• If your baby is spending an hour or more at the breast for a feeding, she is probably spending some time just suckling. A pacifier may help satisfy her desire to suck between feeds. Just be sure that you know your baby is not hungry.
  • Studies show that babies that have a pacifier wean earlier than those that do not. This is probably because as a baby gets older and is established on solid food, his desire to suck keeps him on the breast. Babies who use pacifiers are getting that need to suck met with the pacifier instead of the breast, so they may decide to give up breastfeeding sooner than if they did not take a pacifier. To avoid this, limit pacifier use for babies older than three months.

How Long to Use a Pacifier?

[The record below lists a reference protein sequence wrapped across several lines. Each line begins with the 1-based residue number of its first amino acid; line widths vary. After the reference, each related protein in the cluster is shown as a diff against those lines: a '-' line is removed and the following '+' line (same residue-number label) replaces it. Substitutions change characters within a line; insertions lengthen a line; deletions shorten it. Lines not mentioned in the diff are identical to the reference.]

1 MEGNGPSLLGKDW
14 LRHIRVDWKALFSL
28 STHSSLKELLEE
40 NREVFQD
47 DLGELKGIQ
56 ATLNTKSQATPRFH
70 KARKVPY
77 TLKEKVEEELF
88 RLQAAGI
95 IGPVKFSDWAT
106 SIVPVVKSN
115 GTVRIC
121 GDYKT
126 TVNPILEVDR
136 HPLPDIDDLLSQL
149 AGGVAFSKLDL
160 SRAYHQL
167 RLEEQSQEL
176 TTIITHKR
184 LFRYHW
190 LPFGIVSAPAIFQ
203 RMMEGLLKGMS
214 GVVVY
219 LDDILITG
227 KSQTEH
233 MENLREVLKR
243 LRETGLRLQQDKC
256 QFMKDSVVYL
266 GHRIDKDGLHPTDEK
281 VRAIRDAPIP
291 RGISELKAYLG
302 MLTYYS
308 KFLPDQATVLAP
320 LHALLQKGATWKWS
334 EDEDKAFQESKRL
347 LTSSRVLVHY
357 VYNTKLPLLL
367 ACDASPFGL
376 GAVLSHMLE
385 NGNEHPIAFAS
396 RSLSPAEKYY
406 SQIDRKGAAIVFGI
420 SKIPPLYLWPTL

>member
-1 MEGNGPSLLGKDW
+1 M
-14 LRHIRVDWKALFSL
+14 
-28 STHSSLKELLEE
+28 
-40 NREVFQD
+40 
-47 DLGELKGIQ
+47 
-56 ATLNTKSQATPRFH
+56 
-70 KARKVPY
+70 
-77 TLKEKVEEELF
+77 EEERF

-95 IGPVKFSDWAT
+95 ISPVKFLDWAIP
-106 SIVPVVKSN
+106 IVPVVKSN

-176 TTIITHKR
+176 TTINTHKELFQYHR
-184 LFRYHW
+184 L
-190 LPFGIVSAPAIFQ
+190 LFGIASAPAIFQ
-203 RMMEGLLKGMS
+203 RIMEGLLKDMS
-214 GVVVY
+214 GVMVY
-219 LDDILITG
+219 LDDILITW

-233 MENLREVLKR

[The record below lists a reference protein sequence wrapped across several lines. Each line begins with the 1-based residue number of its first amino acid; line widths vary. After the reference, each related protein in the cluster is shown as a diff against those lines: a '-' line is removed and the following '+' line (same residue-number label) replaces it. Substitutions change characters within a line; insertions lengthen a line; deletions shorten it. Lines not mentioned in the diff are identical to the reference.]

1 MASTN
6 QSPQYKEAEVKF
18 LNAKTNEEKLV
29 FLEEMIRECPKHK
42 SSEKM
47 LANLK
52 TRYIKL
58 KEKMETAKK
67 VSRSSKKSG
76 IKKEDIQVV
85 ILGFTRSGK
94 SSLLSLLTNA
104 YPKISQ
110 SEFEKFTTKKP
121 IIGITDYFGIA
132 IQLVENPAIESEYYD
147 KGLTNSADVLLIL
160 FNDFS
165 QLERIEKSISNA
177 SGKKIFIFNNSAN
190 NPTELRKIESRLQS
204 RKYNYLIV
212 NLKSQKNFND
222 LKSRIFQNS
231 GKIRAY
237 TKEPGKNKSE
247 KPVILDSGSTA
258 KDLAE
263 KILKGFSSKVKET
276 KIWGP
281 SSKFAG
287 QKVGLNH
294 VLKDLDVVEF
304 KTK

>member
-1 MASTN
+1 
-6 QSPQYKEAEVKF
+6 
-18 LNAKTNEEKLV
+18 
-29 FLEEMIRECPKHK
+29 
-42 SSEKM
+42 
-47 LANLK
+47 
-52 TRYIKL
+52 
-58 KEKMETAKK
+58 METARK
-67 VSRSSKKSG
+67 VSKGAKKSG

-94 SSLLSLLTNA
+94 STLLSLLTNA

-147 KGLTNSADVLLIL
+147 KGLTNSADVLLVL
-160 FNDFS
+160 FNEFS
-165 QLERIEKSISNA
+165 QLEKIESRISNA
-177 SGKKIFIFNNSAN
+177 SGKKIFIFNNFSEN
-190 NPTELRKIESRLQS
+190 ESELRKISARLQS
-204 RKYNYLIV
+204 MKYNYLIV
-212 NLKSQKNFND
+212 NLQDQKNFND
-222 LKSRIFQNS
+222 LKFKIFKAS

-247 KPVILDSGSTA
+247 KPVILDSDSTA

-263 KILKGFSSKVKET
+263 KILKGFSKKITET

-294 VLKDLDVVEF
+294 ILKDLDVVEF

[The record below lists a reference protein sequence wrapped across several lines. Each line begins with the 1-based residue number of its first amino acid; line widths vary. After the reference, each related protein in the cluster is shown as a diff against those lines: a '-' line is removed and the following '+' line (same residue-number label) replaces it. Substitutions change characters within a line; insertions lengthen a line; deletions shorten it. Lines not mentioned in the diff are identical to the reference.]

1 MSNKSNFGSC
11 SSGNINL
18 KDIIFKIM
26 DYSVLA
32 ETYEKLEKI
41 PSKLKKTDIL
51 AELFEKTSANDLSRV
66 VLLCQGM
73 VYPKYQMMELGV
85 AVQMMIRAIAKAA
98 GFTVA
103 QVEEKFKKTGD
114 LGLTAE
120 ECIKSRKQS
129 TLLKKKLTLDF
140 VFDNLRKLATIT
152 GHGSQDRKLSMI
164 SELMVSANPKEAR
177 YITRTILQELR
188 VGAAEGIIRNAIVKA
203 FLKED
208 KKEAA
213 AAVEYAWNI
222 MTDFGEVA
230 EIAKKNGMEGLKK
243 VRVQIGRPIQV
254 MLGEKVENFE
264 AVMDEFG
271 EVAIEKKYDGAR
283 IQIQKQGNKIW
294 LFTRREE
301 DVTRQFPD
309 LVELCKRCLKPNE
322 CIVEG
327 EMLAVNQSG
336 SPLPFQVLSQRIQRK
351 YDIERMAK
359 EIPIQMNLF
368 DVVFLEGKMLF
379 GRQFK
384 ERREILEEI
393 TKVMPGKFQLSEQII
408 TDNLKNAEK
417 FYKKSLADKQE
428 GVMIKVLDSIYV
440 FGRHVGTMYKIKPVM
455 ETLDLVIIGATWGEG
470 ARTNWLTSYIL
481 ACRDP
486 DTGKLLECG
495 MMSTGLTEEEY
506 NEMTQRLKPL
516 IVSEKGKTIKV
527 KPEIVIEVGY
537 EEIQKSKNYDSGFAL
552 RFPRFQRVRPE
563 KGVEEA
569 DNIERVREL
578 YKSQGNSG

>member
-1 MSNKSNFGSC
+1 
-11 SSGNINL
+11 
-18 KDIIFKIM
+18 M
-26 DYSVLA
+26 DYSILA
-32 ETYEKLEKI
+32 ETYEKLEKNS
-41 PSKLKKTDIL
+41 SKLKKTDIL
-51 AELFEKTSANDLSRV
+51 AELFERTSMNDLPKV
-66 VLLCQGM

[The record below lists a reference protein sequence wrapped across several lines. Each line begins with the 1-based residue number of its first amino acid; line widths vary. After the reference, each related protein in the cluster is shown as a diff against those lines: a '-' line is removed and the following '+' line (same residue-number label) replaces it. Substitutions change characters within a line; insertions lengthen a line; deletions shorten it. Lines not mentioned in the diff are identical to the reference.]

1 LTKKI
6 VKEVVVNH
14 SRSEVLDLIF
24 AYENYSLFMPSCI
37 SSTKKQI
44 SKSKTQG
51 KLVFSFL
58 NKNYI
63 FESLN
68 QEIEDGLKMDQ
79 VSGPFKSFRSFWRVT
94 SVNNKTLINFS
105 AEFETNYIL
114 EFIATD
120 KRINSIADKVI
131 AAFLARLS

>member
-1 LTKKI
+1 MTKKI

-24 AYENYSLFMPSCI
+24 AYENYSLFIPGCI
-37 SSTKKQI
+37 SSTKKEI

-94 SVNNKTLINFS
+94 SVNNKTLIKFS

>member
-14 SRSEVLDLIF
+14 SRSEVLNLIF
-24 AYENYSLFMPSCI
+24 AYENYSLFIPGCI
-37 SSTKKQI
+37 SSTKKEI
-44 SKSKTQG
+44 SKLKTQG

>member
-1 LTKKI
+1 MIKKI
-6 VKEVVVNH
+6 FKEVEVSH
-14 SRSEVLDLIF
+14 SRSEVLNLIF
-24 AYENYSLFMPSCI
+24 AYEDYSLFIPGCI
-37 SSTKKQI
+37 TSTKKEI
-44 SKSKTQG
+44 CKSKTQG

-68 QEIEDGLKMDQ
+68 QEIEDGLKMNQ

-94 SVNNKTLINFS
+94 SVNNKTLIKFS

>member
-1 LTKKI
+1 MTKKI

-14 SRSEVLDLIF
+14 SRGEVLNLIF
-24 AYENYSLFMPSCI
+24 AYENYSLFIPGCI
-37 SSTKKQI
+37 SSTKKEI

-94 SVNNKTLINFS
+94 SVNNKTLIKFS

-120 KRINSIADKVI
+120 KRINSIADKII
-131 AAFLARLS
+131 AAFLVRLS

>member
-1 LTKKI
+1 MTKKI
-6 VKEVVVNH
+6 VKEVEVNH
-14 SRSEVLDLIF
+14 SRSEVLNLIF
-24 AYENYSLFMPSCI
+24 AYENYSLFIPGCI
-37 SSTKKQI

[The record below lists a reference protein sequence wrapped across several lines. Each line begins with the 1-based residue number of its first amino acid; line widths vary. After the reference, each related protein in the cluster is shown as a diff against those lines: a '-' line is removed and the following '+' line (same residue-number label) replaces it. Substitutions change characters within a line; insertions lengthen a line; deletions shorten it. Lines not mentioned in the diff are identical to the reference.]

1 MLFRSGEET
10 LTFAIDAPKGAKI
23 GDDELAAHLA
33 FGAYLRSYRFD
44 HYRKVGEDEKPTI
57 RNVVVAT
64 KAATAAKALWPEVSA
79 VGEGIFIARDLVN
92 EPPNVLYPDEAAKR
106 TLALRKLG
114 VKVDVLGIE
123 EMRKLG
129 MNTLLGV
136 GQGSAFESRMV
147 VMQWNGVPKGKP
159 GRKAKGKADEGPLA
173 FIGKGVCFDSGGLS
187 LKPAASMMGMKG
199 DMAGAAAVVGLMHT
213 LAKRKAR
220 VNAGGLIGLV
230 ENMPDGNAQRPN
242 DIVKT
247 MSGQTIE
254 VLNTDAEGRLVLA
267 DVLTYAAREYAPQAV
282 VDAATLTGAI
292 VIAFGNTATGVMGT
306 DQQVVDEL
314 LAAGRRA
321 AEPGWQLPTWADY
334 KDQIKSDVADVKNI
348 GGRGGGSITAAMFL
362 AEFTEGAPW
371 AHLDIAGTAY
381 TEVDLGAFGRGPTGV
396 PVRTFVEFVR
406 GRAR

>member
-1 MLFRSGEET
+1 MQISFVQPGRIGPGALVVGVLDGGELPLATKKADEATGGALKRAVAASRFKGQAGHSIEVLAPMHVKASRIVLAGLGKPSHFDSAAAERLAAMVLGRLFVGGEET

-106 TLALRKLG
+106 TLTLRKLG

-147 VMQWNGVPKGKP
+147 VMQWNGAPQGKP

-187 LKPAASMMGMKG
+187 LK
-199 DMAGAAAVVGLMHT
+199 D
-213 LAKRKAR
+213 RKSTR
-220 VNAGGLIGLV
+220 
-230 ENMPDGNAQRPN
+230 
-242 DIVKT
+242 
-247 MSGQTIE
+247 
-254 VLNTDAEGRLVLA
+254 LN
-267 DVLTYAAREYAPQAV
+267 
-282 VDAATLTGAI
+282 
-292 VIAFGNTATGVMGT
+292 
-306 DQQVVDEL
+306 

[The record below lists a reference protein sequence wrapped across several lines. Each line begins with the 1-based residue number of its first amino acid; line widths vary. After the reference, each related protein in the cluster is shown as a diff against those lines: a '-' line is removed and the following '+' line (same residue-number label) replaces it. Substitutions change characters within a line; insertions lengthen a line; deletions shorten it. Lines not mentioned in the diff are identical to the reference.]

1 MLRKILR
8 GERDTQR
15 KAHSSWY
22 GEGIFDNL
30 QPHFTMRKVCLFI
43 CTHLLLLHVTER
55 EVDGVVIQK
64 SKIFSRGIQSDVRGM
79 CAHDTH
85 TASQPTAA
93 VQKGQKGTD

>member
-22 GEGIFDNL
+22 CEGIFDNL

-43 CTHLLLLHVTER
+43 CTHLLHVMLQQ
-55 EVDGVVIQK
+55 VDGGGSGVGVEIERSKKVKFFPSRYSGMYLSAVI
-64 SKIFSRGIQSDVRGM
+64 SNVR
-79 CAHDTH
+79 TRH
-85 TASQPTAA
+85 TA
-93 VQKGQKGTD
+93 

The AAP recommends pacifier use up to one year. The most important time is during those first three months when a baby’s need to suckle is the strongest and he is unable to control his limbs and find his thumb to suck on. The pacifier will help calm him before sleep and soothe him when he is upset. Many children (including some toddlers) use a pacifier as a transitional object, something that relieves stress and helps your child adjust to new or challenging situations. Once you are past the first few months, limit pacifier use so it does not become a habit that is difficult to break and causes developmental delays. If your child is learning to speak or is having speech delays, the pacifier can be a problem.